AUSTIN, Texas — Texas senators are entering new territory as they prepare to be jurors in the impeachment trial of suspended Attorney General Ken Paxton. Many have worked with Paxton for years. He was formerly in the Texas House and Senate.
“People already have lines of communication open. They already have friends and enemies. So it’s a hard process to run in a convincing kind of way,” said Cal Jillson, a political science professor at Southern Methodist University.
Money and relationships are at the center of Paxton’s trial. Some experts say there are some ethical differences and concerns about what’s happening in the impeachment trial and what typically happens in a normal trial.
“It’s an impeachment trial with an attorney general whose wife is also in the Senate where the trial is being conducted. There’s no way it’s not going to be weird,” said political lawyer Andrew Cates.
Lawmakers and experts have been clear that the impeachment trial is political. It’s a legislative process, not a judicial one, which is why some things are looking different from a normal trial. Paxton’s wife, Sen. Angela Paxton, R-McKinney, will be in the room but won’t have much of a role in the process.
What else isn’t judicially normal is that senators with close ties to Paxton will serve as jurors.
Sen. Bryan Hughes, R-Mineola, is allowed to vote but is mentioned in transcripts released by the impeachment lawyers. He was allegedly involved in making a request on behalf of Paxton to help Nate Paul, the real estate developer who’s at the center of the impeachment trial. Paul was recently indicted in federal court for financial crimes.
“I don’t think we have enough information yet to know whether or not there was anything improper with how Senator Hughes interacted with the AG on this,” Cates said. “If that does come out, then I think that we do have a really big question of whether or not he should be allowed to take a vote.”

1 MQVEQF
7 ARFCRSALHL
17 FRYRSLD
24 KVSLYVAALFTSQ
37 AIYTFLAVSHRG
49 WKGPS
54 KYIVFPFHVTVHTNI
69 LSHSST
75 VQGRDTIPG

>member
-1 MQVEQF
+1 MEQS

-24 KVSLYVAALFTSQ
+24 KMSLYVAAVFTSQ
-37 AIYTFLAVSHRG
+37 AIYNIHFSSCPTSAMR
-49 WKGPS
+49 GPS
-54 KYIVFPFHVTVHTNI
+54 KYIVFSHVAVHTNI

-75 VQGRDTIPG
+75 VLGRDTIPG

Also, unlike the legislative session, lawmakers can get campaign donations right now.
“The fact that money is sloshing around this process is a concern as well,” Jillson said.
Earlier this summer, Lt. Gov. Dan Patrick got $3 million from a pro-Paxton political action committee (PAC). As the head of the Senate, Patrick will act as the judge in the impeachment trial, but the PAC says this wasn’t an attempt to influence him in this role.
“It’s just one of those curiosities of Texas politics: unlimited campaign contributions that are being made in proximity to a critical political decision,” Jillson said. “And to expect people not to notice that and not to draw their own conclusions, some of which will be negative, is expecting too much. I think people will worry about that.”
The intertwining relationships between Paxton, the senators and the witnesses will only become more clear if the trial continues beyond day one, which is Sept. 5. That’s when senators will vote on whether to throw out the impeachment articles. But if the trial goes on, Jillson says “it’ll only get messier.”
“And as it gets messier,” he continued, “his friends will have more and more difficulty sticking with him.”
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